And besides, anyone who doesn’t think America has royal families at least sort of a little bit is kidding themselves. America is an oligarchy in democracy’s clothing; the reason we declared independence from the British wasn’t to make everyone equal, but so that a handful of rich families could take turns being in charge of America. While the actual families have cycled in and out throughout the years — most normal people are not turning to the newest scion of the Rockefeller family to fix America for us, after all — we tend to think in terms of political dynasties nonetheless. Think about Chelsea Clinton, Michelle Obama, and Joe Kennedy III, all of whom have been floated by the pundit class as people who might want to think about running for President in 2020, despite their lack of experience and seeming disinterest in the job.
On the lower end of the nobility tier, America has a never-ending cadre of influencers who hawk tooth-whitening laser beams on Instagram. These people are either famous because they are the beautiful dirtbag children of people who became famous for doing an actually significant thing, or they are zombie-celebrities who once did cool stuff but now just exist in a liminal state between fame and unremarkability. Whether they are Donald Trump Jr. conspicuously shouting out gun brands and fly fishing outfitters on Instagram, or Rookie Magazine founder Tavi Gevinson accepting a sponsorship to live in an apartment complex, or any of the terribly beautiful, beautifully terrible members of Vanderpump Rules, our culture is full of people who make money by simply being themselves. If the logical end of this symbiotically capitalist cycle is a pair of Post Malone-branded Crocs that are currently selling for $800 on eBay, I would probably trade them all for Drummond Money-Coutts.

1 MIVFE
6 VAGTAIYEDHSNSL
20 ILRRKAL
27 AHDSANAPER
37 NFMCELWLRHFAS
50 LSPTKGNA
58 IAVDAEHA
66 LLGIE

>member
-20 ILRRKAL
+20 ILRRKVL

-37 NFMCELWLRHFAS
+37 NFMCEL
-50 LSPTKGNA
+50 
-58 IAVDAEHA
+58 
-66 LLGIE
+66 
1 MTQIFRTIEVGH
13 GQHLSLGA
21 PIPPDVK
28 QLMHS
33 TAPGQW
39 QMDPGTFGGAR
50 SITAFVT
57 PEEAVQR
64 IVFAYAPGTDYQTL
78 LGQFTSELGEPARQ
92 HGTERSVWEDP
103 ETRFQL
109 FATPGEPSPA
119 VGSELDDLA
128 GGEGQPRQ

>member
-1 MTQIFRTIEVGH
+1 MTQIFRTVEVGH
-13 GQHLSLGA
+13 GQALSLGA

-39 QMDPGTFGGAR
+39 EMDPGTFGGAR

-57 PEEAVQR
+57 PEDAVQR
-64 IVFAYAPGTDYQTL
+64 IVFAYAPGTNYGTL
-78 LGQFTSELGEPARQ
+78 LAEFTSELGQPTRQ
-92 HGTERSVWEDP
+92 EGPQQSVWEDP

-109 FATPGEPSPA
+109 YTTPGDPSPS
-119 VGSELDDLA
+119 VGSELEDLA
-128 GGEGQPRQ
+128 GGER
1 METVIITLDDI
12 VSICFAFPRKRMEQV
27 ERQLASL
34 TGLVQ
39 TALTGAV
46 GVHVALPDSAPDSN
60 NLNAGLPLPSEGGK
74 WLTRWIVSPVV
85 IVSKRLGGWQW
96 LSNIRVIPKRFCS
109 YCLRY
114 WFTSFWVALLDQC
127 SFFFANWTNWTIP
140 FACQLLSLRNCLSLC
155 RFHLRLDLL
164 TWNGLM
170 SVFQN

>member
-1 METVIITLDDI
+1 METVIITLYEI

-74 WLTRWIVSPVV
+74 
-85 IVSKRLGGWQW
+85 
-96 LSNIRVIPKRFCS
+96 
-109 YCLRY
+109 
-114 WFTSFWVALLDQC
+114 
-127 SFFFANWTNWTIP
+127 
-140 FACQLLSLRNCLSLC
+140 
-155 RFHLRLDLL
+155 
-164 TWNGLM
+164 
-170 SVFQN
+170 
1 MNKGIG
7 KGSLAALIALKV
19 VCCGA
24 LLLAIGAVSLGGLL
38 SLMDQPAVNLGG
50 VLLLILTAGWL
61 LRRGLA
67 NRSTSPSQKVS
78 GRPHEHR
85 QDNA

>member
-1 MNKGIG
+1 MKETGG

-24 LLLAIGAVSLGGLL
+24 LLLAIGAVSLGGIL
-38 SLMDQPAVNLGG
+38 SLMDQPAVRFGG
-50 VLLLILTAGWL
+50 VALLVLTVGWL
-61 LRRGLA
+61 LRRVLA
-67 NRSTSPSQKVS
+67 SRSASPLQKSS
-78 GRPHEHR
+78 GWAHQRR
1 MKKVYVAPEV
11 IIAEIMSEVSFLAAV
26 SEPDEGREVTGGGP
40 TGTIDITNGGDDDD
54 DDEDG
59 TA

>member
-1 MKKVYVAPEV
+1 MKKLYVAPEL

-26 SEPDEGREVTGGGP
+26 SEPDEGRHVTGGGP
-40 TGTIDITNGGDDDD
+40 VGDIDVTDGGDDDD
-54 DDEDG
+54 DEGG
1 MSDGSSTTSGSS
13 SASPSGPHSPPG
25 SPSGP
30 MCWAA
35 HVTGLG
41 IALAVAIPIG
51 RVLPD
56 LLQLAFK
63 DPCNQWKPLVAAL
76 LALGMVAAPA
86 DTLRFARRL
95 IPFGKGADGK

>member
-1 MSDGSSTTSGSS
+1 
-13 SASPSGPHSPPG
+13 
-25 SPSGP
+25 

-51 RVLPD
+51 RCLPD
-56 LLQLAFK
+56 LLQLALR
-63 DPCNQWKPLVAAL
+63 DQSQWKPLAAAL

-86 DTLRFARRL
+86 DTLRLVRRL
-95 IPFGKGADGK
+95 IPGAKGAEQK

No matter whether we toil under the branded aristocracy or the noblesse, however, it remains true that celebrity and spectacle will absolve you of your sins. Prince Harry might be a sentient set of cheekbones dragging a trail of scandalous headlines behind him for perpetuity, but I watched his wedding with Meghan Markle play out secondhand, each controversy sublimated into an integral plot point in a state-sanctioned reality show called Hot Prince, as important to Britain’s culture as The Bachelor is to ours. Given that he will never become king, this world spectacle might have been the most important thing Prince Harry will ever do in his life, but simply by dint of his birth and cheekbones, he fulfilled his duty admirably.
It is deeply insane, if you think about it, but if you think a little more about it, it's kind of fitting for our times. The only logical next step is to patiently await the anointing of our glorious Dog King, who will surely lead us into a new era of prosperity and grace.